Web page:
Available from Boydell and Brewer
No names known for 1510-23
|1529||SIR JOHN GAGE|
|SIR RICHARD SHIRLEY|
|1539||SIR JOHN GAGE 1|
|SIR WILLIAM GORING 2|
|1542||?SIR JOHN GAGE 3|
|1545||?SIR JOHN GAGE 4|
|1547||SIR WILLIAM GORING|
|1553 (Mar.)||?(SIR) RICHARD SACKVILLE II 5|
|1553 (Oct.)||JOHN CARYLL|
|1554 (Apr.)||SIR ROBERT OXENBRIDGE|
|SIR THOMAS PALMER|
|1554 (Nov.)||JOHN COVERT|
|JOHN ASHBURNHAM II|
|1555||SIR ROBERT OXENBRIDGE|
|1558||(SIR) NICHOLAS PELHAM|
|SIR ROBERT OXENBRIDGE|
The gentlemen of Sussex lived near enough to London to be able to frequent the court and the City without lengthy absences from home, but far enough away to prevent the shire from being dominated by the capital. As a maritime county Sussex needed efficient government and adequate defence, both seen to by its combination of resident noblemen and wealthy commoners. Apart from minor disturbances over enclosure and the events leading up to the Pole conspiracy in the late 1530s, the only serious threat to the county’s tranquillity arose in 1549, when the 12th Earl of Arundel suppressed incipient rebellion without bloodshed. French raids in 1545 caused more alarm than damage.6
The leading industry was ironmaking in the Weald. During the French wars, particularly during the admiralty of Sir Thomas Seymour II, Baron Seymour of Sudeley, Buxted became a centre for the manufacture of guns and shot. Little cloth was woven, although some was exported from the Chichester area. From 1504 county courts were held alternately at Chichester and Lewes. Ecclesiastically, the county was conterminous with the diocese of Chichester.7
During most of the period five noble families had lands and residences in the county, the dukes of Norfolk, the earls of Arundel and the barons Bergavenny, Dacre and la Warr; to these were added, for short spells, the important figures of Sir William Fitzwilliam I, Earl of Southampton, and Thomas, Baron Seymour of Sudeley. Parliamentary patronage in the boroughs was divided between several of these magnates, but the connexion between peers and knights of the shire is more complicated. Some local gentlemen, notably early in the period Sir John Gage and later Sir Richard Sackville, were of sufficient standing to secure their own election. In 1539 the Earl of Southampton assured Cromwell that during his recent journey through the county he had done his best to ‘accomplish’ the return of Sir John Gage and William Goring and that he would continue to do so: both men were elected.8
In 1547 and 1555 the elections were held at Chichester and in September 1553 and in the spring and autumn of 1554 at Lewes. Owing to the imperfect state of several of the eight indentures surviving from 1542 to 1558 (that for 1545 is lost), less is known of Sussex elections than for many other shires. Only the indenture of 18 Oct. 1554 is in good condition. All are in Latin except that of 1547. The contracting parties are the sheriff of Surrey and Sussex and about 30 named electors and other liberi et legales homines. The electors whose names are given usually lived in the area of the shire where the election took place, but in 1547 they were equally representative of both. Apart from Sir Nicholas Pelham (named twice), no men of front rank are listed among the electors, but the names of several lesser figures recur, those of Edward Gage, John Michelborne and Thomas Newdigate each appearing four times. In 1547 the sheriff endorsed the writ with the names of those chosen for both shire and boroughs, but in general the endorsements are statements that the writ has been executed and indentures attached; in 1558 the names of sureties or manucaptors for the knights of the shire are included.9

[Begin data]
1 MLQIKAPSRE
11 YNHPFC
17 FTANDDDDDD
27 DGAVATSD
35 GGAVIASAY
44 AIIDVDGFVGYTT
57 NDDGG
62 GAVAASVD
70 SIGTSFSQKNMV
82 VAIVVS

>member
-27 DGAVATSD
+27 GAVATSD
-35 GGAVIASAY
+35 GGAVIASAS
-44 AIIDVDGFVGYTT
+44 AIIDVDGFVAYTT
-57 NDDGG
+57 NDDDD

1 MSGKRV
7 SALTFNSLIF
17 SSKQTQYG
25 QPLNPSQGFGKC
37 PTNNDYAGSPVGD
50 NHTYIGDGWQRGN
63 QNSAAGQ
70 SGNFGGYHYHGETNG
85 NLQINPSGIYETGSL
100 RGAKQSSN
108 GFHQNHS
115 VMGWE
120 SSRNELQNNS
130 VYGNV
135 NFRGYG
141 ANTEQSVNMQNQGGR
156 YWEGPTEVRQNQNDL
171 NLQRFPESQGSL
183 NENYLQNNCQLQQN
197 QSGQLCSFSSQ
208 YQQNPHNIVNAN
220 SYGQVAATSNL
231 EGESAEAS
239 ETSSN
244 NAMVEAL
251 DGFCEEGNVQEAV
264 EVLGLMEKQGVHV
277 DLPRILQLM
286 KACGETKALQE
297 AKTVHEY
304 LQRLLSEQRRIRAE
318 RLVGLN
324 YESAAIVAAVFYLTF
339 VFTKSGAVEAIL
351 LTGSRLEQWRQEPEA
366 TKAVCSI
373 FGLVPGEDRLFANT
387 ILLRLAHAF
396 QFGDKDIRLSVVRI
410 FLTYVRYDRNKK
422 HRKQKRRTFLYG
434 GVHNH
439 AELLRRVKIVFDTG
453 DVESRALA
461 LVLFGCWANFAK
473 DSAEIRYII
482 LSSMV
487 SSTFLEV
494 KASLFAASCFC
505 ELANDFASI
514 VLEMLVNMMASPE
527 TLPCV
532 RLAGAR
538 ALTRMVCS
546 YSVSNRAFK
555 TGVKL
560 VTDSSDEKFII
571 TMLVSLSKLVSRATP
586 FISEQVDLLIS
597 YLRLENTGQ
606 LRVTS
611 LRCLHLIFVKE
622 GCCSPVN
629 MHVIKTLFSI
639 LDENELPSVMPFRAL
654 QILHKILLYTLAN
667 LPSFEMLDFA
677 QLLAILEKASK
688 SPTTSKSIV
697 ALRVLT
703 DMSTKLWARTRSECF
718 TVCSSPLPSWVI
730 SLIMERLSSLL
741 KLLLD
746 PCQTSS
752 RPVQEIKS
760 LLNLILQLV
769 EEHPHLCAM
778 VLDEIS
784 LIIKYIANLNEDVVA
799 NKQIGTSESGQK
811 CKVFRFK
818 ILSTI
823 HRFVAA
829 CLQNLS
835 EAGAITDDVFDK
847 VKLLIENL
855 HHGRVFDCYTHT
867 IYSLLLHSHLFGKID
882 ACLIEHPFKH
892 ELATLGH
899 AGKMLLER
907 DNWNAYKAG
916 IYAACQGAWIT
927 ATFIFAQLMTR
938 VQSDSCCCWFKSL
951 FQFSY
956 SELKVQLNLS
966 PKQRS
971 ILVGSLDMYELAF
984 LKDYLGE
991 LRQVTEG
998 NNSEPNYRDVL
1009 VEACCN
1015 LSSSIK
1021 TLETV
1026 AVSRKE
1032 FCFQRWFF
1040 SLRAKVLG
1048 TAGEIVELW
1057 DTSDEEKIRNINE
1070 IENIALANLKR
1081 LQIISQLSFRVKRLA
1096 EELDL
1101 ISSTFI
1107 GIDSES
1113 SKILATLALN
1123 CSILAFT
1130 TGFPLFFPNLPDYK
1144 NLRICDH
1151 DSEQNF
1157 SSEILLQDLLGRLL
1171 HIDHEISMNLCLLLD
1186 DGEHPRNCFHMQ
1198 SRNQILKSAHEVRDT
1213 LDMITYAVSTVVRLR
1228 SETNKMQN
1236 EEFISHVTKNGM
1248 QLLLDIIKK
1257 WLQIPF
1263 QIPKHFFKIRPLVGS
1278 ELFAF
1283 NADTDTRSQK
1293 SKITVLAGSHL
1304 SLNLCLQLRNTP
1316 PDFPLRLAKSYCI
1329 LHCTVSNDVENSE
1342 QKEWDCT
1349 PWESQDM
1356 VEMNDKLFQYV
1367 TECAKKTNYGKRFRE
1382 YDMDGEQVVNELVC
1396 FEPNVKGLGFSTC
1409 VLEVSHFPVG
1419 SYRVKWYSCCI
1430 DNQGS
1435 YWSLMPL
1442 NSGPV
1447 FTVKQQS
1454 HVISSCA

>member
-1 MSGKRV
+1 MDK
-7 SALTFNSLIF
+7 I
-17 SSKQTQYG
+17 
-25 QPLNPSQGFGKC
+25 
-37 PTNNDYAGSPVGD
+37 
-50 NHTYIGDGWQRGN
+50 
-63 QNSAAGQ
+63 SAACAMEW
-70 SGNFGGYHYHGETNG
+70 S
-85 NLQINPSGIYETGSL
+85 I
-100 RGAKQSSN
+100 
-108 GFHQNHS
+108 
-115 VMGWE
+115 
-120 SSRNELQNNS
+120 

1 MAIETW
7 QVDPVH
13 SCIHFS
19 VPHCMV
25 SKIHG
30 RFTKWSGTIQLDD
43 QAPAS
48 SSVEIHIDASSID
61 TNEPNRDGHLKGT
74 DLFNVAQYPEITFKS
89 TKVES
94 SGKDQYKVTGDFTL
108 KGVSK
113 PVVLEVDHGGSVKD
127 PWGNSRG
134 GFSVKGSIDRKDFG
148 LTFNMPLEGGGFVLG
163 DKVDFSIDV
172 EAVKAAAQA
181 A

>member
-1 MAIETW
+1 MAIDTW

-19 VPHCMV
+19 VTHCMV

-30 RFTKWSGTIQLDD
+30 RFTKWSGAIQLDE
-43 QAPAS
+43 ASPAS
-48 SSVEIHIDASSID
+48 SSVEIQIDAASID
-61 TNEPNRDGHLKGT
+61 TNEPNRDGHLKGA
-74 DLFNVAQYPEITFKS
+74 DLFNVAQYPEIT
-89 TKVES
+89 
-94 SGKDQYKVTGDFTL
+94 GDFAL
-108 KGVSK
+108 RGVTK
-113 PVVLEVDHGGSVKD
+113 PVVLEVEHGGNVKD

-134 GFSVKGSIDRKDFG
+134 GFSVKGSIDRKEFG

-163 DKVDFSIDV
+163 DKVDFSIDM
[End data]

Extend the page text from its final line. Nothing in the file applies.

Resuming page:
All the knights for Sussex came from a close-knit group and had estates in the county. Several of them were assisted by kinship with the sheriff: Sir Richard Shirley was brother-in-law to Richard Bellingham, and Sir Nicholas Pelham’s wife sister-in-law to John Ashburnham. There seems to have been a convention that one knight should come from the west and the other from the east, the only exceptions occurring in 1547, when both lived in west Sussex, and in November 1554 and 1558, when both came from the east.
The sale of wool and the production of cloth in Sussex were regulated by a series of Acts from 1531 onwards (22 Hen. VIII, c.1; 37 Hen. VIII, c.15 and 5 and 6 Edw. VI, c.6). Provision for the rebuilding of the county gaol was included in an Act of 1532 (23 Hen. VIII, c.2), which was repeatedly renewed during the next 25 years, and for the upkeep of roads there in an Act of 1534 (26 Hen. VIII, c.7).
Author: N. M. Fuidge
- 1. E159/319, brev. ret. r. [1-2].
- 2. Ibid.
- 3. City of London RO, Guildhall, rep. 10, f. 242v.
- 4. LJ, i. 282.
- 5. CJ, i. 25.
- 6. This survey rests on R. J. W. Swales, ‘Local pol. and parlty, rep. of Suss. 1529-58’ (Bristol Univ. Ph.D. thesis, 1964) and ‘The Howard interest in Suss. elections 1529-58’, Suss. Arch. Colls. cxiv, 49-60, and J. E. Mousley, ‘Suss. country gent. in the reign of Eliz.’ (London Univ. Ph.D. thesis, 1956).
- 7. Suss. Arch. Colls. vii. 88-89; xcii. 67; Camden, Britannia (1806), i. 267; Meynell, Suss. 16.
- 8. LP Hen. VIII, xiv(1), 520 citing Cott. Cleop. E4, f. 176.
- 9. C219/18B/92, 19/104, 105, 20/125, 126, 21/150, 22/81, 82, 23/124, 125, 24/156, 157, 25/113, 114.